Continue working on setting goals not resolutions.
New Year’s resolutions don’t work, get this:
- 25% of people abandon their New Year’s resolutions after one week.
- 60% of people abandon them within six months. (The average person makes the same New Year’s resolution ten separate times without success.)
- Only 5 percent of those who lose weight on a diet keep it off; 95% regain it and a significant percentage gain back more than they originally lost.
- Even after a heart attack, only 14 percent of patients make any lasting changes around eating or exercise.
But while New Year’s resolutions don’t work, goals do! If you have not yet filled out your goal card at the Seattle Athletic Club perhaps you should think about doing it; studies have shown that goals that are written are more likely to be accomplished.
If you need some help completing your goals, just follow the SMART goal setting rules:
· Specific: make a detail oriented goal.
· Measurable: make sure the goal has an amount or time associated with it.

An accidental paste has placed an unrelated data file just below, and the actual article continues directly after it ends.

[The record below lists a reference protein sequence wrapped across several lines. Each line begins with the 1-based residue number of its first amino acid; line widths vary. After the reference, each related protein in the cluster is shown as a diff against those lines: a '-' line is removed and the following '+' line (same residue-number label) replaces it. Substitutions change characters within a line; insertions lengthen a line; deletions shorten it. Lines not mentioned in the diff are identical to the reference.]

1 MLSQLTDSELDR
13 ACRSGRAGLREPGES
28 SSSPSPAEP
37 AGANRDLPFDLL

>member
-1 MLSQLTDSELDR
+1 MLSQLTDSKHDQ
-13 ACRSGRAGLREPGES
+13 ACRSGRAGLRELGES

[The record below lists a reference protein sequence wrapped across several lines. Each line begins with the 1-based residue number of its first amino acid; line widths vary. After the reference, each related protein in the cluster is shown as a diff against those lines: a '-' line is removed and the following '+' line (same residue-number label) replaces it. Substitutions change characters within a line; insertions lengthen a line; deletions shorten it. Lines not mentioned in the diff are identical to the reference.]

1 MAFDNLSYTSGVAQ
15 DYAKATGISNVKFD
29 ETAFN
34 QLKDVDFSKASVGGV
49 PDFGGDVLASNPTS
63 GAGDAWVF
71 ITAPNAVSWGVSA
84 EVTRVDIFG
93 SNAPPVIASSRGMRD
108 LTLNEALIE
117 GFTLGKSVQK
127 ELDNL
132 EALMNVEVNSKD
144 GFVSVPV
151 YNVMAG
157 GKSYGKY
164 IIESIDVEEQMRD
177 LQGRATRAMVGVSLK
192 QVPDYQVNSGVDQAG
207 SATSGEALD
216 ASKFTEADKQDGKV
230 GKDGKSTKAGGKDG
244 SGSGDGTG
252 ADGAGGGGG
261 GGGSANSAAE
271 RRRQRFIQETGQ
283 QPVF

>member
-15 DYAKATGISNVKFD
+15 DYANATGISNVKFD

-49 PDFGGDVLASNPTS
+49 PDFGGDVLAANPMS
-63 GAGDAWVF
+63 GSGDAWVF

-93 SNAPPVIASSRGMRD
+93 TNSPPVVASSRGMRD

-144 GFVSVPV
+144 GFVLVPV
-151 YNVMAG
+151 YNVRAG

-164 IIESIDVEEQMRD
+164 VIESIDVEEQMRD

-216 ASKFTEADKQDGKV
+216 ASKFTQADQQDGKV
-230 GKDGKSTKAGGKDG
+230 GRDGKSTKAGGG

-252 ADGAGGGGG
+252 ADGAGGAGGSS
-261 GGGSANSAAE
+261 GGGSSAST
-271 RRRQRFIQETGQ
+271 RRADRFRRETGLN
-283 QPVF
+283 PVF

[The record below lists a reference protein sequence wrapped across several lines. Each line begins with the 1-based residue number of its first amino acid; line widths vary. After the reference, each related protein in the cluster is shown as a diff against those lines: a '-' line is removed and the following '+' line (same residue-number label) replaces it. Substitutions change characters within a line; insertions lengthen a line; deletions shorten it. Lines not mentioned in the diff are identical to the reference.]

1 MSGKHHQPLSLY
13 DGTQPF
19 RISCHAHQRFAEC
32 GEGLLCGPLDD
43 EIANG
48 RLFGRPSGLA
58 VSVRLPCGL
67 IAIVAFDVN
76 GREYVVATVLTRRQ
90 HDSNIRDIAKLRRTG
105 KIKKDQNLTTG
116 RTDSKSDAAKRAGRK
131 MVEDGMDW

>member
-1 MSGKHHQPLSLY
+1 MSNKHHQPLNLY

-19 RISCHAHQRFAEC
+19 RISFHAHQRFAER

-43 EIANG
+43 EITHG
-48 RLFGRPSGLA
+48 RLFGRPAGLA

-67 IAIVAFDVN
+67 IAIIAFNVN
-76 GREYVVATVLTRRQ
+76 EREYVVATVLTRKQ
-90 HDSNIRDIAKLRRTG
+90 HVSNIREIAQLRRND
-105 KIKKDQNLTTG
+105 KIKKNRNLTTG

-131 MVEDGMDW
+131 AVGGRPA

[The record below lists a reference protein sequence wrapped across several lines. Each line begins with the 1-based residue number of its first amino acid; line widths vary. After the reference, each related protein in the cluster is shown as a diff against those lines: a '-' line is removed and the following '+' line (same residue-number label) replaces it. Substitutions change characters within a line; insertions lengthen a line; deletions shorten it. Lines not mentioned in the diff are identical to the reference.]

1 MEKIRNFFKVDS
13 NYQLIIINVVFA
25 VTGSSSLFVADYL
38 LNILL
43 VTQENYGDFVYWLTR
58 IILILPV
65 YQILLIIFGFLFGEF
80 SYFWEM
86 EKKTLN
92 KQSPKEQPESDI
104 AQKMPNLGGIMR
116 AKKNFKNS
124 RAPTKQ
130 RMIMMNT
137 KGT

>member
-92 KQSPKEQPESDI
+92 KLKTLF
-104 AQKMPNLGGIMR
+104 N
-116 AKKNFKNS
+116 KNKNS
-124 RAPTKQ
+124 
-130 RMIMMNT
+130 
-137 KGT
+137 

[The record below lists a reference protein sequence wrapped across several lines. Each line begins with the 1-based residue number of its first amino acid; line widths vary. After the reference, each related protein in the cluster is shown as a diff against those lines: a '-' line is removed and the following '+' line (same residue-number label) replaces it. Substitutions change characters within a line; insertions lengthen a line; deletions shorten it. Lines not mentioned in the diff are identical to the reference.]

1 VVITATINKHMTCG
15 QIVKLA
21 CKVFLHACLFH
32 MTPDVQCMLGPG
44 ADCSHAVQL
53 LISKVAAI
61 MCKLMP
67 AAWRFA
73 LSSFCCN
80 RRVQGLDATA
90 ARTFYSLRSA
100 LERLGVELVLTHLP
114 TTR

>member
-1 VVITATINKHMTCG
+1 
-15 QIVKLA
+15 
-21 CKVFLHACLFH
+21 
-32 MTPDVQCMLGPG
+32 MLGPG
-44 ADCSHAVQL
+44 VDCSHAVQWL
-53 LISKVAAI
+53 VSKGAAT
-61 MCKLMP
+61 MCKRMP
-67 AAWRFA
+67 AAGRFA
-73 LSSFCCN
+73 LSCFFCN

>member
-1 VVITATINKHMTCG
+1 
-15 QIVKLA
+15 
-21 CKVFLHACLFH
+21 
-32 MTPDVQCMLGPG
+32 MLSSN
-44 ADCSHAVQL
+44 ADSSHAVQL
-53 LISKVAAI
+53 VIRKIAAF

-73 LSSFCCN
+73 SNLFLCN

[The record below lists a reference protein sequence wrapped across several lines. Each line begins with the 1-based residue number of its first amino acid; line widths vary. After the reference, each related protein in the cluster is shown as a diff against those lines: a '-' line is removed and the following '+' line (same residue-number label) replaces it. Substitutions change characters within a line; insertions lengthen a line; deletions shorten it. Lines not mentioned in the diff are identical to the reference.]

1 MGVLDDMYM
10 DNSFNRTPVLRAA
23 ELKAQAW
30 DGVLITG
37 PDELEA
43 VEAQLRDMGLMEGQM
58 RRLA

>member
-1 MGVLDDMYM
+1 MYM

· Attainable: make sure the goal can be realistically attained.
· Reward Based: treat yourself to a present for completing your goal.
· Time Based: make sure your goal has a realistic start and end date that gives you the best outcome.
The goals and time frame are entirely up to you. You may want to focus your long-term goals on improving a specific health condition or your goal may be to simply play tennis again. Your success depends on setting goals that are truly important to you—and possessing a strong desire to achieve them. Everyone is capable of achieving well-planned health and fitness goals. Making small, consistent changes often brings about lasting results. If you would like to discuss your 2015 goals with a personal trainer, please contact Fitness Director Jacob Galloway or find a trainer at a fitness desk and start a conversation with them.
For more information, please contact our Fitness Director, Jacob Galloway, at firstname.lastname@example.org.